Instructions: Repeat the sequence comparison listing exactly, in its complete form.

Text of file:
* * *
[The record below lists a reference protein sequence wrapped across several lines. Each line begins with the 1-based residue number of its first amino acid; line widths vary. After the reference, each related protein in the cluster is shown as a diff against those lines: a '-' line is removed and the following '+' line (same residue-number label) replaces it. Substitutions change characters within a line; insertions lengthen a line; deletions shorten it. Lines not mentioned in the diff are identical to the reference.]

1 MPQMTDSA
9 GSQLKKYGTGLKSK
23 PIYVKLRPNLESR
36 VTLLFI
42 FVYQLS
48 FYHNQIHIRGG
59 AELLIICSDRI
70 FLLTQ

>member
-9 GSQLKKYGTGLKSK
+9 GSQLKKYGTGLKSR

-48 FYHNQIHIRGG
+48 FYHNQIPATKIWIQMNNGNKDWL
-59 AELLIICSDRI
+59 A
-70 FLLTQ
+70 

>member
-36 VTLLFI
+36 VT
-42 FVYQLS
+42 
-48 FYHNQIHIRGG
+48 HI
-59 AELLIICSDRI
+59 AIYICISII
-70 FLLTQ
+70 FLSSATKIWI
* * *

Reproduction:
[The record below lists a reference protein sequence wrapped across several lines. Each line begins with the 1-based residue number of its first amino acid; line widths vary. After the reference, each related protein in the cluster is shown as a diff against those lines: a '-' line is removed and the following '+' line (same residue-number label) replaces it. Substitutions change characters within a line; insertions lengthen a line; deletions shorten it. Lines not mentioned in the diff are identical to the reference.]

1 MPQMTDSA
9 GSQLKKYGTGLKSK
23 PIYVKLRPNLESR
36 VTLLFI
42 FVYQLS
48 FYHNQIHIRGG
59 AELLIICSDRI
70 FLLTQ

>member
-9 GSQLKKYGTGLKSK
+9 GSQLKKYGTGLKSR

-48 FYHNQIHIRGG
+48 FYHNQIPATKIWIQMNNGNKDWL
-59 AELLIICSDRI
+59 A
-70 FLLTQ
+70 

>member
-36 VTLLFI
+36 VT
-42 FVYQLS
+42 
-48 FYHNQIHIRGG
+48 HI
-59 AELLIICSDRI
+59 AIYICISII
-70 FLLTQ
+70 FLSSATKIWI